Obama's joke writer on the jokes a president can't tell

Olivier Knox
Chief Washington Correspondent
Former President Barack Obama at the White House Correspondents’ Association dinner in 2016. (Photo: Yuri Gripas/Reuters)

There are jokes that even the most powerful man in the world can’t tell in public.

That’s one of the lessons we learn in “Thanks, Obama: My Hopey, Changey White House Years,” a memoir by David Litt, who was just 24 when he started writing speeches for the former president.

In one West Wing writing session, Litt recalled in an interview with Yahoo News, he came up with a gag that played off Vice President Biden’s remark that Obama had a “big stick” and related it to the president’s memoir “Dreams From My Father.”

Biden “was talking foreign policy, but made a hand gesture that did not look like a foreign policy hand gesture. And so the joke was, the punchline was, ‘Well, let’s just put it this way: Dreams aren’t the only thing I got from my father,’” Litt said in an appearance on the Yahoo News show on SiriusXM POTUS Channel 124.

“There was no question that that joke was not going to go in the speech, but it was just this moment of like, ‘This is really good, how many chances are you going to get to tell a joke like that to the president of the United States?’ So we ran that one by him,” he told Yahoo News.

Former Obama speechwriter David Litt at a storytelling event in New York City earlier this year. (Photo: Ben Gabbe/Getty Images for The Moth)

There were other, less risqué jokes that also did not make the cut.

“I remember trying to get a joke in there about legalized marijuana, or decriminalized marijuana, in D.C. and Rand Paul and a 13-hour filibuster on the subject of whether or not the Taco Bell was still open,” Litt said. “I really liked that joke, but the president — there were too many moving parts.”

“And one of the things that we felt pretty strongly about was if President Obama didn’t personally respond to a joke, we weren’t going to be there trying to sell him on it,” he explained.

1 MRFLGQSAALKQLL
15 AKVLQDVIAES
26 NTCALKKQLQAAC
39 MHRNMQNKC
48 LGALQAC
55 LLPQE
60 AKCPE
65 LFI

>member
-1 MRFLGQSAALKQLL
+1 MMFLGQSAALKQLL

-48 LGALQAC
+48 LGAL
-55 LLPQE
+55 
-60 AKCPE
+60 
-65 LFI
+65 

Asked what his favorite Obama joke was, Litt cited a line from the 2013 White House Correspondents’ Dinner. “He told a joke where he said, and I’m paraphrasing, ‘One thing Republicans all agree on is they need to do a better job reaching out to minorities. Call me self-centered, but I can think of one minority they could start with,’” Litt said. And the president added, “Think of me as a trial run.”

(Litt’s memory is pretty solid. Here’s what Obama said, according to the transcript of that speech: “I know Republicans are still sorting out what happened in 2012, but one thing they all agree on is they need to do a better job reaching out to minorities. And look, call me self-centered, but I can think of one minority they could start with. [Laughter.] Hello? Think of me as a trial run, you know? [Laughter.] See how it goes. [Laughter]”)

At times, Litt worried about Obama’s delivery, thinking that the president “would come across as kind of a dick” — notably in his appearance on the online parody show “Between Two Ferns” in an effort to promote Obamacare enrollment to young Americans.

“One of the things I was worried about is that ‘Between Two Ferns’ sort of operates on this idea that Zach Galifianakis, the host, is schlubby and lovable, but kind of weird, and the guest is putting him in his place,” said Litt, now the head D.C. writer for the company that produces the show “Funny or Die.”

“And the problem is, if you’re the president, there’s always a power imbalance,” Litt told Yahoo News. “When we would tell jokes about [Senate Republican leader] Mitch McConnell, that was less of an issue, because he’s doing fine.” But on “Funny or Die,” “I was worried that It might look like President Obama was beating up on this guy who is, you know, not the president, I mean very obviously not the president.”

Litt’s book also includes an unpleasant encounter with disgraced Miramax film mogul Harvey Weinstein, fired amid a growing chorus of women accusing him of sexual harassment, assault and even rape. Litt writes that Weinstein berated him over the phone, and quips that “being hectored by Harvey Weinstein was like getting punched in the face by Muhammad Ali.”

The incident occurred at the 2012 Democratic convention in Charlotte, N.C., where it fell to Litt to help Hollywood stars Scarlett Johansson and Kerry Washington draft their speeches to the assembled delegates.

“This was, at least I was told, a sort of Harvey Weinstein production,” conceived by the producer as a rebuttal to Clint Eastwood’s memorable speech to the Republican convention, in which he harangued an empty chair, Litt said. It did not go well, at least initially.

“Suffice to say that Harvey Weinstein was not happy about the way I was handling things,” Litt said. “I got called up and yelled at a few times by him.”

In the book, Litt recalls the tirades as a “strange but harmless experience.” But “obviously this week and last week, it’s one of those things, looking back on it, that it suddenly feels a little less insignificant,” he told Yahoo News. “Although, you know, the allegations that came to light are several orders of magnitude more horrifying than anything that I, you know, sort of sat through on the other end of a phone in a coffee shop in Charlotte.”

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